Norway is firmly committed to multilateralism in disarmament and non-proliferation because we believe in inclusive and transparent processes. Our present machinery, in which the Conference on Disarmament, is proclaimed to be the sole multilateral negotiating body, is neither.
Any credible and relevant multilateral negotiating body should be open to all countries. Only sixty-five countries are members to the CD. Several countries have been knocking on its door for years, but it does not seem like the question of enlargement will be revisited any time soon.
On transparency the record of the CD is poor. There is virtually no interaction with civil society. This may have been acceptable when the disarmament machinery was set up thirty years ago, but today it is not. The Conference has proven utterly incapable of adapting to a new reality. All stakeholders should be included in the disarmament processes, including relevant NGOs.
The working methods of the CD is in dire need of reforms. It is not acceptable that the consensus principle is applied in a manner which allow countries to single-handedly bring work to a standstill, which in turn has led to the marginalisation and irrelevance the CD is now facing. The practice of first seeking consensus within regional groups, set up along the lines of the Cold War, contributes further to maintaining status quo and to ensure that any outcome would be a least common denominator.
Some claim that the machinery is not the problem, and that the real problem is lack of political will. Judging from the statements at this session of the First Committee, the very clear message from the NPT Review Conference in May, and from the High-level Meeting on revitalizing the disarmament machinery on 24 September, there is plenty of political will to move forward.
The frustration over the multilateral disarmament machinery runs deep. It is particularly frustrating that at a time when the momentum on disarmament rarely has appeared stronger, the machinery in itself has become an obstacle to capitalize on this momentum. This situation is unacceptable. And therefore Norway is co-sponsoring draft resolution L34, which calls for placing the item on the follow-up to the High-level Meeting on the agenda of next year’s session. If there has been no progress by then, it is time to switch off life support.
We should also use this opportunity to look at other parts of the disarmament machinery. The UN Disarmament Commission, established for the purpose of conducting substantive deliberations and making recommendations, has not been able to deliver anything for over a decade. We question the need to preserve the UNDC at all, but if we do, it has to be made more practical, more focused and more relevant. We continue to believe that regular UNDC sesssions should be much shorter and focus on one or two topics, decided by the UN GA First Committee.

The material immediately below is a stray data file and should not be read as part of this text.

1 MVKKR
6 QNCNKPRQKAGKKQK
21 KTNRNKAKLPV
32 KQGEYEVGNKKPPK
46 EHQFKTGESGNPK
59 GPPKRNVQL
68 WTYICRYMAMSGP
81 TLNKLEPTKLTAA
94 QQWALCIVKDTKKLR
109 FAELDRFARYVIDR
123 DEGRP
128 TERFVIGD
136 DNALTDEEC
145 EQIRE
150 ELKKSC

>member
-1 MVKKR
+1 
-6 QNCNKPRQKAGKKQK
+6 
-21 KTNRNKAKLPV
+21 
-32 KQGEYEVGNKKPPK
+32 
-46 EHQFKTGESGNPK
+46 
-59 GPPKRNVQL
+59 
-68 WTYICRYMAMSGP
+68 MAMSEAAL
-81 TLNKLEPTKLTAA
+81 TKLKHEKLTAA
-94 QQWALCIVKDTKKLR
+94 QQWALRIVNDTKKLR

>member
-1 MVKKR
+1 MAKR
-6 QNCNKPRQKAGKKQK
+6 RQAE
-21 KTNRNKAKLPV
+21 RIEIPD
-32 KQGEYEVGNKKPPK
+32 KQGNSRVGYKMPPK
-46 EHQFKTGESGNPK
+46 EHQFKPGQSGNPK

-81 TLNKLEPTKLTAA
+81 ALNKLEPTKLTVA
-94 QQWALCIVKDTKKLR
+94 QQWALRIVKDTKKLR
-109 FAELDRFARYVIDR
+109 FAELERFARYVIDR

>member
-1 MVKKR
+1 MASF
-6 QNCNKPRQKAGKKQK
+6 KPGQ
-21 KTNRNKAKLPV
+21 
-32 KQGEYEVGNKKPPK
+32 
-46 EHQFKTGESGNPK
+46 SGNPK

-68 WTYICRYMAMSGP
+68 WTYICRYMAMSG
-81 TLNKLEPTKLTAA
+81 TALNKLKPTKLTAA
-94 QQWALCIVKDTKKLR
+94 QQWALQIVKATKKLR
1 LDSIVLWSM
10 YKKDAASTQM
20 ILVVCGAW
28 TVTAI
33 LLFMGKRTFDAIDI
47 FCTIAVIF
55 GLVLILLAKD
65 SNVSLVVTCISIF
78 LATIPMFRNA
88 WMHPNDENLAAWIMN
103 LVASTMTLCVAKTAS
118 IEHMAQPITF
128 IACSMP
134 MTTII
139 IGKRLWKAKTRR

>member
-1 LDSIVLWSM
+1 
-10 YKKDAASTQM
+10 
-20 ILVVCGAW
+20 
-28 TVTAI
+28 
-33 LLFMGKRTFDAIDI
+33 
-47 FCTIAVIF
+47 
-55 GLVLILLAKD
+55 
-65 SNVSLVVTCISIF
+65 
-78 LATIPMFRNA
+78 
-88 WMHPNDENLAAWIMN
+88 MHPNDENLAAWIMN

Given its universal nature, we should also look at ways to improve the working methods of the First Committee. This body should play a crucial role in advancing the work on disarmament and non-proliferation. This is all the more important as other parts of the machinery has come to a grinding halt.
Norway has for years questioned whether the great efforts mobilised to secure the highest number of co-sponsors to resolutions is the best way to make use of our time and energy? If we could agree on limiting the practice of seeking co-sponsorship to only newly introduced resolutions, we would improve the efficiency of the First Committee. It is also Norway’s view that when a resolution has been adopted it will stand unless otherwise decided. This would enable us to get the number of repetitive resolutions down, and make more time available for substantive and focused discussions. Too many resolutions have nearly identical texts to previous years, and do not reflect new political opportunities to move the disarmament agenda forward.
This year’s session of the First Committee takes place in the wake of a NPT Review Conference that sent a strong political message about the overall objective of creating a world without nuclear weapons. We need to act on this momentum, and if the present machinery is unable to facilitate action, states will find other ways.
When the working methods of the CCW stood in the way of real progress on land mines and cluster munitions, conventions that banned these weapons were negotiated outside the existing structures. Provided sufficient political will the framework for deliberations and negotiations must be a function of the objectives we want to achieve. The multilateral machinery must never become an end in itself. If it does not work we must either fix it or take our business somewhere else.
Thank you Mr. Chair